What will you miss the most about playing your sport at Steward?
ZACH: I will probably miss the atmosphere of Friday Night games the most. I think I’ll also miss my teammates who I’ve gotten to know and play with.
ANNA: Without a doubt, I'll miss my teammates and coaches more than anything about Steward tennis. I feel like my coaches have practically raised me, and I can never thank them enough for the lessons they have taught me over the past ten years. My teammates are like sisters to me, and their friendship and support is more valuable than I can describe.
CLAIRE: At Steward, I am going to miss the people on the team the most. We have been through so much together, especially Nicole Odibo and Saara Qureshi since we have been together on varsity since 8th grade. All of the girls make me laugh so much and truly make me a better teammate and player each and every day at practice. They always have my back, and I will forever be grateful for them and all they have done for me.
GRACE: I will miss all of the inside jokes we have made as a team. My Steward field hockey team has a unique bond that I will never forget.
SAARA: I am going to miss playing with some of the girls I have been playing with since 6th grade. We have always had a big group of us seniors, and we are all so close and have gone through a lot in our years of lacrosse here at Steward, so I will definitely miss playing with all them a lot.
What are you most looking forward to in college as a student athlete?
ZACH: I’m looking forward to the games and experience. It’s been a dream of mine to play college basketball since I first started, and I think the experience of it is something I’m looking forward to.
ANNA: I am looking forward to playing tennis at the next level and making new connections with my new team and coaches. My time at Steward showed me just how much a team can mean to you, and I hope to have a similar experience at Oberlin.
CLAIRE: As a student athlete next year, I know it is not going to be easy, but I am most excited for the challenge. When I decided I wanted to pursue lacrosse in college, which was very late in the recruiting world, I knew it was the right and easiest decision I had ever made, because I could not imagine playing my last lacrosse game in high school. Not continuing the sport that I love after high school was just not even a thought I put into my mind, I knew I wanted to continue in college. I am so grateful that everyday next year I will not only be studying for my future passion in my job career, but I can also do what I love everyday which is lacrosse. I am also looking forward to the life-long friendships I am going to make on the team and also reaching our team goals of winning our tournament in the upcoming years.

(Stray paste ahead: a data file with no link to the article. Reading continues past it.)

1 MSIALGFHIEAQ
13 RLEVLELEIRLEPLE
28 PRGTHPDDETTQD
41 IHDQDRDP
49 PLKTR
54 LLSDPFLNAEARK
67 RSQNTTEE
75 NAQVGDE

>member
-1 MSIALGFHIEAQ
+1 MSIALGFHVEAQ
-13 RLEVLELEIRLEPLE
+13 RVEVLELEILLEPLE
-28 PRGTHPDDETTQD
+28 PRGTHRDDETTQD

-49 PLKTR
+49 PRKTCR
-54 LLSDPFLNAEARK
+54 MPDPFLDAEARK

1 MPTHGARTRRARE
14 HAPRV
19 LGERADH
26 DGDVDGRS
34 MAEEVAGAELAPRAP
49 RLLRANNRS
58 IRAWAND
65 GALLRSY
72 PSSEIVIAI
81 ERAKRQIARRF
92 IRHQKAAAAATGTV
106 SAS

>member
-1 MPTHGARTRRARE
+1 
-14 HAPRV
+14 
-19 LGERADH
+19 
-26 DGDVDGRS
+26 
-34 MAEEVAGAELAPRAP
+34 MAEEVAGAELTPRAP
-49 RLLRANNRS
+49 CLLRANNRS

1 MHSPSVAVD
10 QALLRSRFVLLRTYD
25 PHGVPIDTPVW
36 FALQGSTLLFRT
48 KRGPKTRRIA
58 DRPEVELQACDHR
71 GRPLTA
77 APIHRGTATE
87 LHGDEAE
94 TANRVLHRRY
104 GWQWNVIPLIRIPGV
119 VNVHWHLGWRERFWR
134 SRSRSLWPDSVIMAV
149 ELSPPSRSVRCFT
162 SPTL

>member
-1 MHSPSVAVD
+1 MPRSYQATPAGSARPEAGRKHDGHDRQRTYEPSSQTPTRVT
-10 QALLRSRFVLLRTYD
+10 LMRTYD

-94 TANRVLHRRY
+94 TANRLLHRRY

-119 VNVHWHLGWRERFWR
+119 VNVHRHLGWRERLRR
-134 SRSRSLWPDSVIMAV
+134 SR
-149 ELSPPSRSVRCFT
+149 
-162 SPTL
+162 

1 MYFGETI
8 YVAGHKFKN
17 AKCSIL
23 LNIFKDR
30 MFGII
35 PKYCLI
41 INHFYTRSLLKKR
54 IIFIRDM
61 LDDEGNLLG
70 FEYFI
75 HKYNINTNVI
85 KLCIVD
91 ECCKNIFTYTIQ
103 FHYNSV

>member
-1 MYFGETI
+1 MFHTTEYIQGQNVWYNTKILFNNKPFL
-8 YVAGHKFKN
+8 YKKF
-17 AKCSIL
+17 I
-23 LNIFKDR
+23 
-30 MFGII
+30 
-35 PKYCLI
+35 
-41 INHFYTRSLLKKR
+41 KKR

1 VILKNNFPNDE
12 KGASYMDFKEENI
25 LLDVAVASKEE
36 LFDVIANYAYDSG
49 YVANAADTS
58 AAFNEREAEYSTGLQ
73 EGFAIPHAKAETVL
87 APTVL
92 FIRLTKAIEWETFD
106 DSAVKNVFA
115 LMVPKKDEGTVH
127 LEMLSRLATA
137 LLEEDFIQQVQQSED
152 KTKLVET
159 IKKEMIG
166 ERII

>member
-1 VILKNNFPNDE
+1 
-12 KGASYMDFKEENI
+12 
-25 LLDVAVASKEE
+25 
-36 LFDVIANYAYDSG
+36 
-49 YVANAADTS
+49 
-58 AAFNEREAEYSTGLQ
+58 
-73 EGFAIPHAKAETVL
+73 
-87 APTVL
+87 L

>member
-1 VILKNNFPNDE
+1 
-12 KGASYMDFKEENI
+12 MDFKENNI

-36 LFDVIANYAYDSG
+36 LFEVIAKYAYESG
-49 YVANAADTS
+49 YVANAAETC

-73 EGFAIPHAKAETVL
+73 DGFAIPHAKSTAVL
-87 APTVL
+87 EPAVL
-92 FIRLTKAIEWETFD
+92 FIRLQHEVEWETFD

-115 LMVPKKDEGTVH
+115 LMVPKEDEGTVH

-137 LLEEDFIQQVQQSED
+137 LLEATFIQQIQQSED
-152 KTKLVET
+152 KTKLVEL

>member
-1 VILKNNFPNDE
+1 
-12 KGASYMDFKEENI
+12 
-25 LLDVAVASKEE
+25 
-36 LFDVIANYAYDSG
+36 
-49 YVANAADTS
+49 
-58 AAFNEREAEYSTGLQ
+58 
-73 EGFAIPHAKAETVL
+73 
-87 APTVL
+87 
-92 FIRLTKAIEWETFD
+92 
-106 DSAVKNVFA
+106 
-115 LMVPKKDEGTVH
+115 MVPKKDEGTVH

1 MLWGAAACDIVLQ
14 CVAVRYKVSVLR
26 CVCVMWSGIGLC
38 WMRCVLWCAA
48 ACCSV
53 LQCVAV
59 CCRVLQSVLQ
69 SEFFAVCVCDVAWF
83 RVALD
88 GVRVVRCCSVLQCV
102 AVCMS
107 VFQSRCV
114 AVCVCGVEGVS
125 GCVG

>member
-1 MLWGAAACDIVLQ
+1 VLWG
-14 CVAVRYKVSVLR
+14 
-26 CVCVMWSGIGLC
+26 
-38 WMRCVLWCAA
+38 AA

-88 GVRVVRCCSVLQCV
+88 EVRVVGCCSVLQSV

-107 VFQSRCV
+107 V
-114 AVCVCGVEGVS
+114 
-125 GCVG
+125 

GRACE: I am looking forward to forming relationships within and outside the team. I am excited to challenge myself on the field and in the classroom.
SAARA: I am looking forward to being pushed at the next level. I know I will have to work hard, but I am looking forward to that new type of environment and hopefully making an impact on my team in the coming years.
Thank you so much to these five incredible athletes for sharing your stories with us! We are so grateful that each of you so generously gave us a glimpse into your unique experiences within the Steward athletic program.
On behalf of the entire Steward Ink team, we cannot wait to see what phenomenal things all 10 of the committed athletes from the Class of 2021 are destined to accomplish in college and beyond! We are so proud of your hard work and dedication, and we are so excited to cheer you on throughout this next chapter of your athletic journeys. Go Spartans!
(Franklin and Marshall College, Field Hockey)
(University of Mary Washington, Volleyball)
(Emory and Henry College, Basketball)
(James Madison University, Basketball)
(Roanoke College, Basketball)
(Mercer University, Lacrosse)
(Sewanee: The University of the South, Lacrosse)
(Oberlin College, Tennis)
(FC Malaga City Academy, Soccer)
(Salisbury University, Cross Country)
Winning a state championship (x2).
May 31, 2021 / Gates Fox
Recently, I’ve been thinking a lot about the best way to describe what it feels like to win 2 state championships back to back. However, if I’m being honest, the feeling is truly indescribable. As amazing as winning was, it wasn’t easy. I have played on the varsity basketball team for three years now and I am very grateful for all three years with my team.